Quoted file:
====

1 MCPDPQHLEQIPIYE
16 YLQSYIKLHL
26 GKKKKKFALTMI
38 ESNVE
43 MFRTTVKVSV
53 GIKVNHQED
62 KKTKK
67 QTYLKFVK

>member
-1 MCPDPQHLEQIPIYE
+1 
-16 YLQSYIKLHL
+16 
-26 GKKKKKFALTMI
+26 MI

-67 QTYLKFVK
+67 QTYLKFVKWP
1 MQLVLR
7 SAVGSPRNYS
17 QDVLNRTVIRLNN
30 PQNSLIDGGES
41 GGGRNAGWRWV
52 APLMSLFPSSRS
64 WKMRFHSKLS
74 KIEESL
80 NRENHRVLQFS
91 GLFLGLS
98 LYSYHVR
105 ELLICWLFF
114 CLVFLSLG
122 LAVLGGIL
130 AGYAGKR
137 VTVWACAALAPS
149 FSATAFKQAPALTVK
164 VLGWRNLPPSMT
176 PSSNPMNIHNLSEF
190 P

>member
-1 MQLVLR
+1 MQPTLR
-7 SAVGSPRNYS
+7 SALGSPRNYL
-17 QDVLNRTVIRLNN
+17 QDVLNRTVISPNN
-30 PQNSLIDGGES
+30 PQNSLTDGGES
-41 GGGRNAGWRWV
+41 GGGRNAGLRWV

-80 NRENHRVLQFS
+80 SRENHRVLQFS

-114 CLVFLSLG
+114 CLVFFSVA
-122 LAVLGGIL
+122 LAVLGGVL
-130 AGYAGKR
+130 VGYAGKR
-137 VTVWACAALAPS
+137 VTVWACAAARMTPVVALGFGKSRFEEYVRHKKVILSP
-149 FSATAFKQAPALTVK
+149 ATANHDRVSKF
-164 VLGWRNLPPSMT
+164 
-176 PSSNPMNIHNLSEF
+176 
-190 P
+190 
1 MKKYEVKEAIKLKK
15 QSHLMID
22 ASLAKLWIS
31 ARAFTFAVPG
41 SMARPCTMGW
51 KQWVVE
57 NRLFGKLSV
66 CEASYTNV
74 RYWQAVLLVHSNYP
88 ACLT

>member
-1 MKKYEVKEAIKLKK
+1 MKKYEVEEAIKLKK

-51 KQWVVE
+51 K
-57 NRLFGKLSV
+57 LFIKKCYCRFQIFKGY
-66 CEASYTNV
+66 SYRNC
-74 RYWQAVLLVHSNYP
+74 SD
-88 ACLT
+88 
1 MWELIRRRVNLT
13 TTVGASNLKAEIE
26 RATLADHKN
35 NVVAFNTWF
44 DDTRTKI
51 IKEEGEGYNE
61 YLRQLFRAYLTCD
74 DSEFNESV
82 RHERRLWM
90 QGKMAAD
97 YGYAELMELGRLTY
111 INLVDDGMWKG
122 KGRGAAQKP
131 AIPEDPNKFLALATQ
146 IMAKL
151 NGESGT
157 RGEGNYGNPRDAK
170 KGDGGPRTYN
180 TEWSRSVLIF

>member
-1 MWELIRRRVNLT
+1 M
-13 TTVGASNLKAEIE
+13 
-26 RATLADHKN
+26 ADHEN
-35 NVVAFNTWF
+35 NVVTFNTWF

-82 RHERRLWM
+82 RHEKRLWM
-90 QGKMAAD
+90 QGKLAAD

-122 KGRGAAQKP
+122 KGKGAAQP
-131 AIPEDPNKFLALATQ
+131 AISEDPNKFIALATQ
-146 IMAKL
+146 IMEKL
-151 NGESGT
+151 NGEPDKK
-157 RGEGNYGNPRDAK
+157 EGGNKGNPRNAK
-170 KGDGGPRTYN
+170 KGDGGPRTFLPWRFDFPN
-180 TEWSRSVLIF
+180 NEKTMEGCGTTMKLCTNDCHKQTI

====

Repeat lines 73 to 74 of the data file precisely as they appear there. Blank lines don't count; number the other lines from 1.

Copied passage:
57 NRLFGKLSV
66 CEASYTNV